self.variable vs. @variable

Hi everybody,

I am studying Ruby on Rails Tutorial: Learn Rails by Example at
railstutorial.org and currently i am studying chapter 7. There are
some issues make me confused. It will be great if you help me on these
issues.

1). We are creating virtual attributes via attr_accessor and making it
accessible via attr_accessible. Is this statement correct? I mean if
we create a virtual attribute via attr_accessor cant we use it
without declaring it with attr_accessible?

2). What is the difference between self.variable and @variable? Is it
something like that we are using self.variable for variables not
mentioned in attr_accesible and @variable for variables mentioned in
attr_accesible. Is that true?

Best regards...
Rushen

Hi everybody,

I am studying Ruby on Rails Tutorial: Learn Rails by Example at
railstutorial.org and currently i am studying chapter 7. There are
some issues make me confused. It will be great if you help me on these
issues.

1). We are creating virtual attributes via attr_accessor and making it
accessible via attr_accessible. Is this statement correct? I mean if
we create a virtual attribute via attr_accessor cant we use it
without declaring it with attr_accessible?

virtual attributes don't differ from normal attributes when it comes
to attr_accessible: if you've gone the whitelist approach (ie you've
used attr_accessible elsewhere), then attributes (virtual or not) are
protected from mass assignment unless you call attr_accessible on
them.

2). What is the difference between self.variable and @variable? Is it
something like that we are using self.variable for variables not
mentioned in attr_accesible and @variable for variables mentioned in
attr_accesible. Is that true?

self.variable calls the method called variable (which may or may not
be backed by an instance variable), whereas @variable access the
instance variable of that named directly. @variable won't work for an
active record attribute, since those aren't stored in individual
instance variables (AR stores a hash of all the database attributes in
one place(

Fred

Thank you for your reply,
As i understand i always need to use self in spite of @ in a model
file. I have no information about mass assignment so i am searching
for it...
Best Regards...
Rushen

Thank you for your reply,
As i understand i always need to use self in spite of @ in a model

Not always, but sometimes you need to in order to resolve an ambiguity
eg, if you have a local variable called foo and an accessor method
called foo and you write

foo

then ruby needs to decide whether you wanted to call the method foo or
just get the local variable. self.foo or foo() tells ruby you wanted
to call the acessor method

if you write foo=123, ruby will always assume you wanted to set the
local variable foo, so you need to write self.foo = 123

Fred

Ok then, as an example what does the code mean below

def encrypt_password
  self.encrypted_password = encrypt(self.password)
end

Best Regards

Rushen

Ok then, as an example what does the code mean below

def encrypt_password
self.encrypted_password = encrypt(self.password)
end

Well it's calling encrypted_password= with the result of encrypting
self.password. In this particular pattern password is normally a
virtual attribute, and the encrypted version of it is stored in the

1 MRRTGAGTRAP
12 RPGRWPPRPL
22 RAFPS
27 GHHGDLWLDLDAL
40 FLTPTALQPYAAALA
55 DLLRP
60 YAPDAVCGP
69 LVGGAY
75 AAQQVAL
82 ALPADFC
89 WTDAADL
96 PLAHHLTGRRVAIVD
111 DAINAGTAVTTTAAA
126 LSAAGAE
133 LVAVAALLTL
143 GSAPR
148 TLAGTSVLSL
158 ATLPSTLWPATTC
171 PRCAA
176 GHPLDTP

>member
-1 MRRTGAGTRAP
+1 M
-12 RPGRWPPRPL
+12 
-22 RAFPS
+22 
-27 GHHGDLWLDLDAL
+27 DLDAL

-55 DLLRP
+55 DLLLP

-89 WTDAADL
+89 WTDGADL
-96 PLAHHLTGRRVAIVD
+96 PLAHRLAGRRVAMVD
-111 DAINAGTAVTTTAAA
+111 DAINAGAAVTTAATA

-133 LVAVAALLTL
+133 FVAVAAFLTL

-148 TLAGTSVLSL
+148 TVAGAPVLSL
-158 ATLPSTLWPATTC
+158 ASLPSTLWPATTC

encrypted_password column

Fred

Thank you Fred for your answers. It is a big gain for me to learn that
we can not use @variable for AR attributes.

Frederick Cheung wrote in post #975681:

Ok then, as an example what does the code mean below

def encrypt_password
self.encrypted_password = encrypt(self.password)
end

Well it's calling encrypted_password= with the result of encrypting
self.password. In this particular pattern password is normally a
virtual attribute, and the encrypted version of it is stored in the
encrypted_password column

I think it's also important to understand the distinction between
"calling" and "messaging."

In a procedural language such as C, functions are called directly and
contain a list of arguments that are passed into the function.

In Ruby (as an object-oriented programming language)
"encryped_password=" represents a message that takes one argument. A
"message" in OOP contains three basic parts. 1. A receiver, 2. The
message, and 3. The argument list. Messages are generally back by
"methods" which are very similar to functions, but are scoped
(encapsulated) within the context of the class containing the method.
Methods are not called directly, as in the case of functions, but rather
are "called" indirectly by the runtime virtual machine, based on the
combination of receiver and message.

In the case above there are actually three separate messages, where all
three are sent to "self" as the receiver. The three messages are
"encrypted_password=", "encrypt", and "password". In the case of the
"encrypt" message "self" is assumed, since a receiver is not specified.
The first message sent to "self" is "password". The result of that
message is then passed as an argument to the message "encrypt". Finally
the result of the "encrypt" message is passed as the argument to
"encrypted_password=".

I hope that doesn't confuse you further, but I do think it is important
to understand this basic OOP principal. Methods don't behave exactly
like functions. No matter how many classes may implement a given method
(like "add" for example) there is only one "add" message. The same "add"
message can be sent to any object that implements an "add" method. This
is called "polymorphism" in OOP terminology, because each receiver of
"add" can provide different behavior to this same message.